So you’re saying violent films lead to real violence? Mind = blown. You would love a publication in the UK called the Daily Mail. It’s very popular amongst middle class housewives that share your views on cinema.

  1. Even though this movie was filmmed in my home town and employed Indonesian actors, I still have trepidation about watching it. I think ‘mindlessly brutal mayhem’ is spot on, even just from watching the trailer. I think the excessive amount of blood and gore would put me off, especially if there’s no story. Hmmm, I might end up skipping this altogether.

    • Please skip it. I hold the foreign cinema in higher regards than the American cinema most times for their ability to present the brains we just don’t have. This could have been one awesome “Frankenstein monster” for the director. Instead, it’s more like a Blankenstein monster.

  2. Goodfellas, The Departed, or any of those other films you mentioned shouldn’t be in the same radius of this film because they are completely different in every way. All of those movies you mentioned do have amazing plots and are amazing movies. The Raid is simply a martial arts film with the addition of weaponry. Like any other matrial arts film the story line is pretty straight forward and there’s usually a minor “who cares” plot. This film is meant to be filled with blood and repetitive fighting because that is what most martial art films are. If you look at the film the way you did then I guess yes, it is overrated, but seeing this film as what it actually is, it’s a rekindle of the martial arts genre. And sayimg theres no “level up is wrong as well, they go from stealth, to guns, to fists. Lastly this film is not comparable to Die Hard, Once again because Raid is a martial arts film and Die Hard is simply just an action film with of course a better plot and is not supposed to be like The Raid which is supposed to be bloody in every way possible.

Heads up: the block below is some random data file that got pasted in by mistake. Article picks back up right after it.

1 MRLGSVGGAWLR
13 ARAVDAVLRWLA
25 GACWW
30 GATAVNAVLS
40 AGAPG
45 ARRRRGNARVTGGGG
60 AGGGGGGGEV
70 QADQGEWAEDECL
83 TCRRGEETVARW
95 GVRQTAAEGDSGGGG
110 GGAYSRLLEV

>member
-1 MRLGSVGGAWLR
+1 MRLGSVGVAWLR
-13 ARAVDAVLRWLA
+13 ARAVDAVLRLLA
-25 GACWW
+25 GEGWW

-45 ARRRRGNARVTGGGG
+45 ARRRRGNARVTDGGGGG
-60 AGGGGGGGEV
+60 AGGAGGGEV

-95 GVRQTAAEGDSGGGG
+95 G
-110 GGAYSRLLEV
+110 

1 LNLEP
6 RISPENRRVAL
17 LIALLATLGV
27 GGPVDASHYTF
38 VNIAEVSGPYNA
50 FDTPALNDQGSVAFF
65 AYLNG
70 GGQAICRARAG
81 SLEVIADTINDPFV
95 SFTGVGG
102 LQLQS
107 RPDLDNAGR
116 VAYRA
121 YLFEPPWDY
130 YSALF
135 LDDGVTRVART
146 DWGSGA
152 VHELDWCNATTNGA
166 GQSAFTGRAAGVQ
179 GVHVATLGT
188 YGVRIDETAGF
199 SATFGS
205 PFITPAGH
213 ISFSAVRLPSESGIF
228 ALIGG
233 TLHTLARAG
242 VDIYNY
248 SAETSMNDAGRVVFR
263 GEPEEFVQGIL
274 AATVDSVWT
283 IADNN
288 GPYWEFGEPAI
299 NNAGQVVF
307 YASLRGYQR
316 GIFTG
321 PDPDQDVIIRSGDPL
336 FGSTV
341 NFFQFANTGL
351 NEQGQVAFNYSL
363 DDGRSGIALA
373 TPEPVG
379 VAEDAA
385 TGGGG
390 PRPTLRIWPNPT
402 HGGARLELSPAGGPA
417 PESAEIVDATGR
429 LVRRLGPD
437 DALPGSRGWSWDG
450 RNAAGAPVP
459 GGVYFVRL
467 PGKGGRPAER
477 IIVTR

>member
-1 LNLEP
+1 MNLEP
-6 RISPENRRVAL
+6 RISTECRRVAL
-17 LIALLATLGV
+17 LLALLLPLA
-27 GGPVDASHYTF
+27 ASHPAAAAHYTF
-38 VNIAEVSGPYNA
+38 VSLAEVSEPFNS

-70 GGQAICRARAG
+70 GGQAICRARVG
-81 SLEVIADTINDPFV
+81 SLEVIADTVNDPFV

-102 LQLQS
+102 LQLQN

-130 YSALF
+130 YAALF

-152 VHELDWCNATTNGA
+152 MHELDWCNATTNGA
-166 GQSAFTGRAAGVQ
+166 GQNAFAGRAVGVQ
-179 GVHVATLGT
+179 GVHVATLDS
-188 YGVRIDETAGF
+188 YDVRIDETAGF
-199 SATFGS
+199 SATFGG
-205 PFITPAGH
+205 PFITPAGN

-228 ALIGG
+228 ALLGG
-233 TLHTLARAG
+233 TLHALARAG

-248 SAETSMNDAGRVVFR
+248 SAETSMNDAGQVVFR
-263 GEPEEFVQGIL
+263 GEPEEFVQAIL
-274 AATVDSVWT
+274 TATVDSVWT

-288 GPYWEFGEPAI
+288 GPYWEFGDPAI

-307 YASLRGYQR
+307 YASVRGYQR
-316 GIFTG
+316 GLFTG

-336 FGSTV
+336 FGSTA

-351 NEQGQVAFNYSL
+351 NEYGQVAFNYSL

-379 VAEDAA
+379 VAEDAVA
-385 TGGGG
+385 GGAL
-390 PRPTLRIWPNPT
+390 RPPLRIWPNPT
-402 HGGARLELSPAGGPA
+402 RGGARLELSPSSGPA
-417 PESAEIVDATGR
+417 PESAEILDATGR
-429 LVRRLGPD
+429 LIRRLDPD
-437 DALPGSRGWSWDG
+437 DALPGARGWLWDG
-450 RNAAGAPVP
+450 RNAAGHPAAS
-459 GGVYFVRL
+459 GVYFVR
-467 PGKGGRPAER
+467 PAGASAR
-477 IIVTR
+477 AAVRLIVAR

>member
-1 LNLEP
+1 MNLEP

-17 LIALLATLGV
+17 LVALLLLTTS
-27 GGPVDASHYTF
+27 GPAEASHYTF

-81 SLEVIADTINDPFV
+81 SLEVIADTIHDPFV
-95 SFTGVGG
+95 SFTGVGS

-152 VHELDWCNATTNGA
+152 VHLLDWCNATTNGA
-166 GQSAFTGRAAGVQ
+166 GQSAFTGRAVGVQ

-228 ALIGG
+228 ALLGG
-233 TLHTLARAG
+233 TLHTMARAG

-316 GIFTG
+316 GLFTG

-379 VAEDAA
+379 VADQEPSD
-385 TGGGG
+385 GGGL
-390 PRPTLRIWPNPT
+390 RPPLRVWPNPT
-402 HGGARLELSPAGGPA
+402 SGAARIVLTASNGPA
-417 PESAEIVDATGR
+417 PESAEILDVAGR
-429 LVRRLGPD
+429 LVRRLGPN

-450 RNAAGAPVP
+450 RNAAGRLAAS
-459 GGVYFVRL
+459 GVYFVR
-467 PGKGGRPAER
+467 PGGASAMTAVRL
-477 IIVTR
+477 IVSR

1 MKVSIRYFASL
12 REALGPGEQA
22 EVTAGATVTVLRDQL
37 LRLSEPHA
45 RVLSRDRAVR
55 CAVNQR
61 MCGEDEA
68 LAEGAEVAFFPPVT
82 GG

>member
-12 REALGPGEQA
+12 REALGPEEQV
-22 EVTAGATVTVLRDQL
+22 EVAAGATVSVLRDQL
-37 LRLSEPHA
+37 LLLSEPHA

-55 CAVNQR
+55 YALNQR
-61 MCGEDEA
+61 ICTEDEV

• Rule number one of film writing: NEVER tell a critic he or she is wrong, because by definition, such statements are wrong. It’s all about opinion.

      Martial arts movies in Asia are very similar to action movies in America, so in my opinion (which I, unlike some, do not try to establish as a fact), Die Hard and The Raid are pretty comparable. Add on the fact that they both involve mayhem around a large building, and they’re comparable all the more.

      Perhaps rather than skimming what I have written and then jumping to your half-baked rants, you should take the time to READ what I wrote, and maybe even the previous comments. I had already clarified with the first commentator that I never compared The Raid to Fargo, The Departed, GoodFellas, or Braveheart, because those aren’t action movies. Go back to the first paragraph and read the sentence rather than just the titles so I don’t have to waste any time copying and pasting it for you.

      I have seen quite a few martial arts films, and I know the style pretty well. It’s not all violence for the sake of violence, one-dimensional characters, and simplistic stories. “Crouching Tiger, Hidden Dragon” had one of the most spectacular plots I’ve ever seen (I gave it a B- because of the awful dubbing, but if I were to see it in Chinese with English subtitles, it would probably earn an A or an A-). The Raid? Easily one of the worst.